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Get real, all this fuss is for the birds

November 24, 2005|By Tim Rowland

If it is not too late, this morning I beg of you: Leave your turkey alone. Just leave it alone. Do not soak it. Do not submerge it in 40 gallons of boiling oil. Do not rotate it. Do not cook it upside down, sideways or on coathangers. Do not tie it up, surgically remove the bones, stuff it with other fowl or in other fowl. Do not inject it, brush it, flip it or put it into any of those other trampoline acts they show on the food channels that are desperately clawing for some "new technique."

Look, it's just a turkey.

Throw it in the oven, turn on the heat and forget it. You will be ever so much happier that way. So what if it's dry? So are pretzels. In fact, tell your guests up front that you plan on it being dry. Tell them to deal with it. That's what gravy's for. If they complain, walk over to their plate and slop some creamed onions on it.

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All through the Thanksgiving holidays, people talk about dry turkey like it's nuclear winter or something. It isn't. Dry turkey is not a Rhode Island-sized asteroid hitting the planet. It is not a seltzer bottle filled with ebola.

You think a caveman ever complained to his wife over dry pterodactyl? Come on. Yet we spend hours witch-doctoring over turkeys trying to ensure that the white is moist and the dark isn't raw. And then, with all that angst and fuss and investment, if it isn't perfect it ruins the day. What's a little dry turkey if you get to relax and enjoy the day? Too many people let the turkey consume them, instead of the other way around.

Of course, some will point out that this is easy for me to say, since I'm a dark meat person. Our whole family is. In fact, any time someone in the family tree got engaged, the first question we were asked was: Does she like white meat or dark? If she liked dark meat, too, we had to find someone else.

What finally caused me to shear a pin over this issue was a newspaper article which - I am not kidding - recommended strapping ice packs to the breast so it would take longer to cook and thereby achieve perfect doneness at the same time as the drumsticks.

But if you are going to treat your turkey as if it were a sprained ankle or something, you have officially Gone Too Far. Even if it works and the turkey is great, I think at that point you have to wonder about yourself as a human being.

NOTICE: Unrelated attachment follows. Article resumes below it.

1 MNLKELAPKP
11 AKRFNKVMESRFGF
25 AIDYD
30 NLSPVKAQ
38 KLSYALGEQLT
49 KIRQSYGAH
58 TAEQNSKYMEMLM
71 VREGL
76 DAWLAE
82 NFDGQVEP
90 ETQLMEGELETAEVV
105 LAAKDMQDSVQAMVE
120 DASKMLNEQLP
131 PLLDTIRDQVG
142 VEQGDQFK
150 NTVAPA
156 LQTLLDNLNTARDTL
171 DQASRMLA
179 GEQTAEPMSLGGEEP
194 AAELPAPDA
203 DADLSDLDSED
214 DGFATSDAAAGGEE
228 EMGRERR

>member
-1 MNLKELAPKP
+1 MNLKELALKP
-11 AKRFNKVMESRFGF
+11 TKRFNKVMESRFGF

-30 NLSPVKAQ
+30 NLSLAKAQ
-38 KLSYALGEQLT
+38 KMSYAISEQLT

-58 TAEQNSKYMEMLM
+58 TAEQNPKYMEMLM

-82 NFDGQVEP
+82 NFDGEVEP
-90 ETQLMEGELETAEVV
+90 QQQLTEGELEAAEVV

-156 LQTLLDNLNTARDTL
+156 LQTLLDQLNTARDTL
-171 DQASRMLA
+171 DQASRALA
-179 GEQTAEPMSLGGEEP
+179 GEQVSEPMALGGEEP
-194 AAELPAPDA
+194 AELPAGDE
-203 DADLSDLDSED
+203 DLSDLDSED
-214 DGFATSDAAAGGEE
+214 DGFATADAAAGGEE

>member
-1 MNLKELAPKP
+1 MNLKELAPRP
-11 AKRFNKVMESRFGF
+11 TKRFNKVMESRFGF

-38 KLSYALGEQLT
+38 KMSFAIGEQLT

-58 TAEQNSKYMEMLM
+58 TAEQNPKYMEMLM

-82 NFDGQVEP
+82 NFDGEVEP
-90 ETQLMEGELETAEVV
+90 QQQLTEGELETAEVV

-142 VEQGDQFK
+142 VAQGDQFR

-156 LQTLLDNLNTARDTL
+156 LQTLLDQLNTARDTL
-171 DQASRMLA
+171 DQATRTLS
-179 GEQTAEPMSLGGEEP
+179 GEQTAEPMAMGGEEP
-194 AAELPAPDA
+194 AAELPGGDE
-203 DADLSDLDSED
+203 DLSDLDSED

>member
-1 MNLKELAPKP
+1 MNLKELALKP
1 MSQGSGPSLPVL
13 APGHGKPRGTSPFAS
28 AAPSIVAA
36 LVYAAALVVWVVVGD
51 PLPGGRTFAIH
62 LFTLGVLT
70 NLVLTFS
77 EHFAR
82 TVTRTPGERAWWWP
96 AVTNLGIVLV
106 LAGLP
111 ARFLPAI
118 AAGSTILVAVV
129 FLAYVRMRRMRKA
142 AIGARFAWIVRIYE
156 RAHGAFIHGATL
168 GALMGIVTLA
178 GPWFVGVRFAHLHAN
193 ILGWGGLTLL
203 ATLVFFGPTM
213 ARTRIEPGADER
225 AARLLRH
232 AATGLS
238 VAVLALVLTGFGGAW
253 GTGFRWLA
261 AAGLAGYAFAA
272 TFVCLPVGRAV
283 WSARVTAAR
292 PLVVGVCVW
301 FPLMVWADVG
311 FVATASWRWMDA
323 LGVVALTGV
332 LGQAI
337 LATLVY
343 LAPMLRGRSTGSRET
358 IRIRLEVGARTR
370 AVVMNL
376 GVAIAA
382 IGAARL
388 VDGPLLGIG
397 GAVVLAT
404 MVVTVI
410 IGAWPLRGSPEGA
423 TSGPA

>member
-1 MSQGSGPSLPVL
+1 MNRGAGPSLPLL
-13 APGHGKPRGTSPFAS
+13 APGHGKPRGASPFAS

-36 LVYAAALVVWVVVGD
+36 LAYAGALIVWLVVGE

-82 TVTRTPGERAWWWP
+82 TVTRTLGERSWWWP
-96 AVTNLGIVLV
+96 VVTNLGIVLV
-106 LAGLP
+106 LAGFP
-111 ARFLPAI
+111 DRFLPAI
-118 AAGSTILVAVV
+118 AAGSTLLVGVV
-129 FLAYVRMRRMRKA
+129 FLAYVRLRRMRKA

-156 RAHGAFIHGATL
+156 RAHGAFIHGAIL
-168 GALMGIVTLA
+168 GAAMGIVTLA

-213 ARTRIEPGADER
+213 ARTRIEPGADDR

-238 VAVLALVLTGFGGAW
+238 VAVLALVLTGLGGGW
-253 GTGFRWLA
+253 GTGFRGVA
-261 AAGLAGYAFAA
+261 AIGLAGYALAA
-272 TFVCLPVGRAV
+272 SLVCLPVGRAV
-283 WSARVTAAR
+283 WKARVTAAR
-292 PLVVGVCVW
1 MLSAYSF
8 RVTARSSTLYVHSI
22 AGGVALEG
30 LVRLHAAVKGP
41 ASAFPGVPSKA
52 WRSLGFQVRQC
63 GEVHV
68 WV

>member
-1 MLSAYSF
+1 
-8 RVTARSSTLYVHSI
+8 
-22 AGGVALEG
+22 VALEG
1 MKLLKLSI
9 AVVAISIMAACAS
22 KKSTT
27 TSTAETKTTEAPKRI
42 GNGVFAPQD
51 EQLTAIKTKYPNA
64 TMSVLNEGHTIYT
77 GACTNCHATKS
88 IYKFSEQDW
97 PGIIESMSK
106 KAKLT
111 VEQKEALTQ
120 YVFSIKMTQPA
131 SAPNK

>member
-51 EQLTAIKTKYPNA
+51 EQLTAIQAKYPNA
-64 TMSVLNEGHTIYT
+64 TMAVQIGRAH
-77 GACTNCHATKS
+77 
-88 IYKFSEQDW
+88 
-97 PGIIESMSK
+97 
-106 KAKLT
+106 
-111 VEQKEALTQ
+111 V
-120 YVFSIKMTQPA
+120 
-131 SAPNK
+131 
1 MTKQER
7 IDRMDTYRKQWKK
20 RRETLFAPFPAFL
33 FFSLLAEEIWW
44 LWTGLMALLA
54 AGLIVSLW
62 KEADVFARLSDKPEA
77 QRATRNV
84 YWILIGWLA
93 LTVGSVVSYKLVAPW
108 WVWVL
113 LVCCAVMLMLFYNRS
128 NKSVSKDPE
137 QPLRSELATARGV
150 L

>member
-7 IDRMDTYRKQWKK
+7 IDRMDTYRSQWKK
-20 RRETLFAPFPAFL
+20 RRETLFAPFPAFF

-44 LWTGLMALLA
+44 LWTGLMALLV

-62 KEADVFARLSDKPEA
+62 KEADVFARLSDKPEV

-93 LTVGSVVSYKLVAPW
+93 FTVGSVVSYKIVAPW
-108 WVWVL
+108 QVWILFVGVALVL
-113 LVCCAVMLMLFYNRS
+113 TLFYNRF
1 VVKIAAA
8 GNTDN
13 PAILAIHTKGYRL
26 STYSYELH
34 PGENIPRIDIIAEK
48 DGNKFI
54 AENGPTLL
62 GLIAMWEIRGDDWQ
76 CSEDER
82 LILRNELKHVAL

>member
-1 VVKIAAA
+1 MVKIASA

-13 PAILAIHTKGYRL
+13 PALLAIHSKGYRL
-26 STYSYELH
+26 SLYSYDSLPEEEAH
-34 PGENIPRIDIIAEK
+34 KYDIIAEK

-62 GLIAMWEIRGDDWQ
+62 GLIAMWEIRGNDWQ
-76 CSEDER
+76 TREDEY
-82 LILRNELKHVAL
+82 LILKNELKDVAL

Pretty much all I know about cooking I've learned from Alton Brown on the Food Network. Even if you hate cooking, you've got to love Alton. He's the guy who tells you all the chemical reactions that it takes to make, say mayonnaise. He's cooking while he's explaining about the finer points of wheat gluten, and he might be making a yellow cake or he might be making yellow-cake uranium, you're not really sure.

He's wildly funny, and I only use him as an example here out of love. But his roast turkey recipe has 14 ingredients, and that's not even counting the turkey.

The ingredients include stuff like allspice berries and candied ginger - you know, all the stuff you ask for at Food Lion and they look at you as if you have just asked them their grandmother's opinion of nanotechnology. For me, I draw the line at capers. Any ingredient north of capers, forget it. Never once has a houseguest taken a bite of turkey and said, "It's OK I guess, but it really could have used another shot of candied ginger."

So all these ingredients are employed at some point or another, at which point you cut to the cooking chase: "Roast on lowest level of the oven at 500 degrees F. for 30 minutes. Remove from oven and cover breast with double layer of aluminum foil, insert probe thermometer into thickest part of the breast and return to oven, reducing temperature to 350 degrees F. Set thermometer alarm to 161 degrees.

Not 160. Not 162. 161. And the "lowest level" of the oven is all well and good, but I have been known to put the turkey in the oven without turning on the heat, or conversely, turning on the oven, but - well, you know. If the bird is in and the oven is on, I consider it a win.

Is a turkey that is not open to criticism worth all this extra effort? It may be for you, but to me it is just a big pain in the probe thermometer. I have other concerns. To my mind, if the good Lord had wanted us to invest all our time and energy into turkeynomics, he wouldn't have invented Thanksgiving Day football.

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